Access

You are not currently logged in.

Access JSTOR through your library or other institution:

login

Log in through your institution.

If You Use a Screen Reader

This content is available through Read Online (Free) program, which relies on page scans. Since scans are not currently available to screen readers, please contact JSTOR User Support for access. We'll provide a PDF copy for your screen reader.
Journal Article

Ecology of Twig-Dwelling Ants in a Wet Lowland Tropical Forest

M. M. Byrne
Biotropica
Vol. 26, No. 1 (Mar., 1994), pp. 61-72
DOI: 10.2307/2389111
Stable URL: http://www.jstor.org/stable/2389111
Page Count: 12
Were these topics helpful?
See something inaccurate? Let us know!

Select the topics that are inaccurate.

Cancel
  • Read Online (Free)
  • Subscribe ($19.50)
  • Add to My Lists
  • Cite this Item
Since scans are not currently available to screen readers, please contact JSTOR User Support for access. We'll provide a PDF copy for your screen reader.
Ecology of Twig-Dwelling Ants in a Wet Lowland Tropical Forest
Preview not available

Abstract

Ants of tropical wet forests are common, yet practically unstudied, despite their importance in nutrient cycling and seed bank dynamics. I investigated the ecology of a leaf litter assemblage of twig-dwelling ants in lowland tropical wet forest and contrasted it with the better known ecologies of ground- and tree-dwelling ants. Nest densities at La Selva. Costa Rica were high (7 48 nests/m2) and potential nest sites were abundant. Colonies moved frequently (residence times for species ranged from 35 to 146 days) from one twig nest to another, occupying a wide range of twig types. Experiments with artificial nests showed that colonization was not reduced by the presence of resident ant colonies. Queenright nests (in which at least one queen is present) and queenless workers, as well as dealate queens, colonized artificial nests. Activity times and diet composition did not differ between the two species with largest sample sizes; workers were active under most conditions. Despite their abundance, twig-dwelling ants are apparently limited neither by availability of nest sites nor food. Many of the 32 species found coexisting at La Selva may be limited by high mortality during alate dispersal or colony movement.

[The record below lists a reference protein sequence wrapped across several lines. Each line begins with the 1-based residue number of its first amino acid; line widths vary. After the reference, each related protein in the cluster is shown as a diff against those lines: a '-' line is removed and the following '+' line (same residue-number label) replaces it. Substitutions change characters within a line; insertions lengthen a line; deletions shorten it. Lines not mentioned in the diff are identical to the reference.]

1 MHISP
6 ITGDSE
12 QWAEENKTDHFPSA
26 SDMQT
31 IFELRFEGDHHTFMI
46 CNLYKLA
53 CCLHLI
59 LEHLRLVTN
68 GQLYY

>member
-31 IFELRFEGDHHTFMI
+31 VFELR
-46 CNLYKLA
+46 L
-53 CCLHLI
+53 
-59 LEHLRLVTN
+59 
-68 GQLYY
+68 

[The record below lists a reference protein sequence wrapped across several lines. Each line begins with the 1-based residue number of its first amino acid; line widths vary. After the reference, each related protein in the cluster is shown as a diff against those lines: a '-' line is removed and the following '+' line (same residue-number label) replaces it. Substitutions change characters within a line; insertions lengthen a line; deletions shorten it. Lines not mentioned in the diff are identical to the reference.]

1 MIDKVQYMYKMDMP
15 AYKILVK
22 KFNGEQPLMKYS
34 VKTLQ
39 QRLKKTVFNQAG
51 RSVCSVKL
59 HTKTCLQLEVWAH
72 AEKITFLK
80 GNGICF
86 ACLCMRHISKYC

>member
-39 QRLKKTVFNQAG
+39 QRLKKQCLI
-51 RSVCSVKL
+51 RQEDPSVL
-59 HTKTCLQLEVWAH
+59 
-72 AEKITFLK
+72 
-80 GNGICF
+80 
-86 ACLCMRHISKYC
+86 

Page Thumbnails

  • Thumbnail: Page 
61
    61
  • Thumbnail: Page 
62
    62
  • Thumbnail: Page 
63
    63
  • Thumbnail: Page 
64
    64
  • Thumbnail: Page 
65
    65
  • Thumbnail: Page 
66
    66
  • Thumbnail: Page 
67
    67
  • Thumbnail: Page 
68
    68
  • Thumbnail: Page 
69
    69
  • Thumbnail: Page 
70
    70
  • Thumbnail: Page 
71
    71
  • Thumbnail: Page 
72
    72
Part of Sustainability